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Every parent wants to raise good kids who are primed for success. But like eating leafy greens, prescriptions for achieving this goal often sound a little too much like work. Here are six ways you can resolve to teach your kids some key lessons about success while having fun together:

  1. Eat dinner together: Given our full work, school and activity schedules, eating together at night may seem impossible, but research shows children who regularly dine with their families reap all kinds of benefits—everything from better health to better grades. If it's just not possible to gather together every night, start with once or twice a week. And the family dinner doesn't have to be homemade, either. Bring in a takeout pizza, and we promise not to tell.1
  2. Make mealtime device-free time: Reacquaint yourself with the joy of live connection by making a rule: No phones, computers or other devices at mealtime. Focus on devices has reached the point that an increasing number of therapists are offering treatment for it. Children whose parents spend too much time on their phone often feel unappreciated. As for children who are hooked themselves, they may be anxious, have trouble concentrating or feel alienated from other people—including family members.2,3
  3. Get active together: Ditch the solo treadmill, get out the Frisbee and toss it around with your kids. Bad weather? Put on that old-time rock 'n' roll and dance in the family room.4
  4. Learn a new skill: It could be rock climbing or scuba diving. It could be how to make a piecrust or speak a foreign language ahead of a family vacation. It's not just the learning itself, but the act of identifying the goal—and agreeing on it—that will bring family members together.5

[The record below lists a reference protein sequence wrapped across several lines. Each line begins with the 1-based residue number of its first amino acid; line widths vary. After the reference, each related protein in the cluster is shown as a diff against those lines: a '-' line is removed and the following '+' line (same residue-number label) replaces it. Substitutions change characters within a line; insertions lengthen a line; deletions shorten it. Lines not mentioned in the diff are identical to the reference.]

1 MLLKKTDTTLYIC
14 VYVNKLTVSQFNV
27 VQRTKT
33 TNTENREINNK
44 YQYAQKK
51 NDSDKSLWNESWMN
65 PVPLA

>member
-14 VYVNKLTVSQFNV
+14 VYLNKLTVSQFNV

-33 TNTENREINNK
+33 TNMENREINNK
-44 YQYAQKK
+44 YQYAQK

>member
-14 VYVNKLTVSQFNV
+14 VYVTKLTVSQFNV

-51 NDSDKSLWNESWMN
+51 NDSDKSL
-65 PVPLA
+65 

5. Save for a goal, then celebrate its achievement: Your goal could be something as modest as buying a board game, or as ambitious as getting season passes to an amusement park. Once you have set your goal, figure out how much to save each week, how much each family member will contribute and where you will source the money. Mom gives up two lattes? Son packs his lunch? The shared sacrifice and pleasure of success will help kids learn the value of money.
  6. Support a favorite cause: Make a list of non-profit organizations or causes you like, find a way to help and schedule action. You might participate in a fundraising walk or bike ride, volunteer at a food bank or collect used blankets and towels for an animal shelter. Again, it's not just about the activity or even the good you do, it's about the shared goal-setting that brings family members together while imparting important life lessons.6

For more ideas about parenting for success, visit New York Life.com.

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1 Family dinners build relationships, and help kids do better in school, The Atlantic,Cody Delistraty, June, 2014.https://www.theatlantic.com/health/archive/2014/07/the-importance-of-eating-together/374256/

2 BBC Digital Intervention: Alina Dizik, April 2017. http://www.bbc.com/capital/story/20170417-the-addiction-thats-worse-than-alcohol-or-drug-abuse

3 Many Kids Feel 'Unimportant' When Parents Are Distracted By Smartphones, Survey Says, July 13, 2015 by Caroline Bologna. https://www.huffingtonpost.com/entry/kids-notice-parents-screen-addiction_us_55a3e15ae4b0ecec71bc74e4

4 Popsugar: Make 2017 Your Family's Best Year Yet with This 14-Day Plan January 1, 2017 by Rebecca Gruber. https://www.popsugar.com/moms/New-Year-Resolutions-Families-36290115

5 Seattle's Child: It's Never Too Late to Learn Something New By Rebecca Mongrain Aug 21, 2017. http://www.seattleschild.com/Its-Never-Too-Late-to-Learn-Something-New/

6 Parenting Magazine: 9 Ideas for Volunteering By Karen Bantuveris of VolunteerSpot.com. http://www.parenting.com/article/volunteering-children

This article is provided for general informational purpose only and should not be construed as advice or solicitation of any specific products or services. Please consult qualified tax, legal and financial professional before taking any action.

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